This article is about rockets. For aircraft capable of vertical takeoff and landing see VTOL.
Pixel is a Quad that took off and landed vertically
Vertical takeoff, vertical landing (VTVL) is a form of takeoff and landing for rockets. Multiple VTVL craft have flown. As of 2012[update], at least six VTVL rocket vehicles are currently under development at four different aerospace companies. VTVL is often proposed as a viable technology for reusable rockets.
VTVL rockets are not to be confused with aircraft, where that class of aircraft which takeoff and land vertically (helicopters, etc.) are known as VTOL aircraft.
Grasshopper was a VTVL first-stage booster test vehicle SpaceX developed to validate various low-altitude, low-velocity engineering aspects of its large-vehicle reusable rocket technology. The test vehicle made eight successful test flights in 2012–2013. Grasshopper v1.0 made its eighth, and final, test flight on October 7, 2013, flying to an altitude of 744 metres (2,441 ft) (0.46 miles) before making its eighth successful VTVL landing.
Vertical landing rocket depicted in 1951 comic, Rocket Ship X.
Vertical landings of spaceships was the predominant mode of rocket landing envisioned in the pre-spaceflight era. Many Science Fiction authors as well as depictions in popular culture showed rockets landing vertically, typically resting after landing on the space vehicle's fins. This view was sufficiently ingrained in popular culture that in 1993, following a successful low-altitude test flight of a prototype rocket, a writer opined: "The DC-X launched vertically, hovered in mid-air ... The spacecraft stopped mid-air again and, as the engines throttled back, began its successful vertical landing. Just like Buck Rogers." In the 2010s, SpaceXrockets have likewise seen the appellation to this popular culture notion of Buck Rogers in a "Quest to Create a 'Buck Rogers' Reusable Rocket."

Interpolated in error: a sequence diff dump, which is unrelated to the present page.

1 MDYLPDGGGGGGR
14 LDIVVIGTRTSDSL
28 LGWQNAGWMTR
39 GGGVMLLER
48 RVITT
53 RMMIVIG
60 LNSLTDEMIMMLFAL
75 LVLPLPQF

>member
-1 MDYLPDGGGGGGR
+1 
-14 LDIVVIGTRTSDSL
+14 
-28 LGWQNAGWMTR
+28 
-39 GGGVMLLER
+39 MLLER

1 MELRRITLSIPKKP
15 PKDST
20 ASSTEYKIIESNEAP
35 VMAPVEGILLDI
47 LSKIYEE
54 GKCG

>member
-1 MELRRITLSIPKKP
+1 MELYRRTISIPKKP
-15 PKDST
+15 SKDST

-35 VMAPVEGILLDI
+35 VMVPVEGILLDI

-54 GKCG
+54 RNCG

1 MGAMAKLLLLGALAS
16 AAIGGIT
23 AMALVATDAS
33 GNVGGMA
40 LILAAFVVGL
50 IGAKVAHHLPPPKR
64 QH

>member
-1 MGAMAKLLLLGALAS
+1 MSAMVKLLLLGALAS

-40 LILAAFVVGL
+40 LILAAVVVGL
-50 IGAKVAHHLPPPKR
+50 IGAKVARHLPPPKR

^Zak, Anatoly (2009-04-29). "Russia mulls rocket power 'first'". BBC News. Retrieved 2011-10-11. RKK Energia, ... in the 1980s ... worked on a highly classified project to develop a large manned capsule, called Zarya ("Dawn"), for a wide range of civilian and military missions.
^Klerkx, Greg: Lost in Space: The Fall of NASA and the Dream of a New Space Age, page 104. Secker & Warburg, 2004
^"Reusable rocket prototype almost ready for first liftoff". Spaceflight Now. 2012-07-09. Retrieved 2012-07-13. SpaceX has constructed a half-acre concrete launch facility in McGregor, and the Grasshopper rocket is already standing on the pad, outfitted with four insect-like silver landing legs.
^The Grasshopper prototype test vehicle has been retired. "Grasshopper flies to its highest height to date". Social media information release. SpaceX. 12 October 2013. Retrieved 14 October 2013. WATCH: Grasshopper flies to its highest height to date - 744 m (2441 ft) into the Texas sky. http://youtu.be/9ZDkItO-0a4 This was the last scheduled test for the Grasshopper rig; next up will be low altitude tests of the Falcon 9 Reusable (F9R) development vehicle in Texas followed by high altitude testing in New Mexico.
^"Restoration Center Open House Highlights". New Mexico Museum of Space History. 2013-02-12. Retrieved 2014-03-24. The DC-X launched vertically, hovered in mid-air at 150 feet, and began to move sideways at a dogtrot. After traveling 350 feet, the onboard global-positioning satellite unit indicated that the DC-X was directly over its landing point. The spacecraft stopped mid-air again and, as the engines throttled back, began its successful vertical landing. Just like Buck Rogers.
^Elon Musk, Scott Pelley (2014-03-30). Tesla and SpaceX: Elon Musk's industrial empire (video and transcript). CBS. Event occurs at 03:50–04:10. Retrieved 2014-03-31. Only four entities have launched a space capsule into orbit and successfully brought it back: the United States, Russia, China, and Elon Musk. This Buck Rogers dream started years ago...